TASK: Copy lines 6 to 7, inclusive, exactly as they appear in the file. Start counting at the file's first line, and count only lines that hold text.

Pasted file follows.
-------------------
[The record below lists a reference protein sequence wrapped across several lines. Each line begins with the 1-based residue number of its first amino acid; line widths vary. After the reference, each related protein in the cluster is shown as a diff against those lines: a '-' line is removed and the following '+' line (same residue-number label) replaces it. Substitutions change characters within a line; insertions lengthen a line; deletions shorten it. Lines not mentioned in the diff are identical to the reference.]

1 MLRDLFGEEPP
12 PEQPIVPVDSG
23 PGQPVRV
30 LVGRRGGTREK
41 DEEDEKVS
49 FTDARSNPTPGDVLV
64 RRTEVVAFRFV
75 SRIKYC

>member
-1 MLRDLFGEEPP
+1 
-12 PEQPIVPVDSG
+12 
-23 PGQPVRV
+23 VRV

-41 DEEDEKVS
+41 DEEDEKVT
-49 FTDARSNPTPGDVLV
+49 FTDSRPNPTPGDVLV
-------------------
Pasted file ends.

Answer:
41 DEEDEKVS
49 FTDARSNPTPGDVLV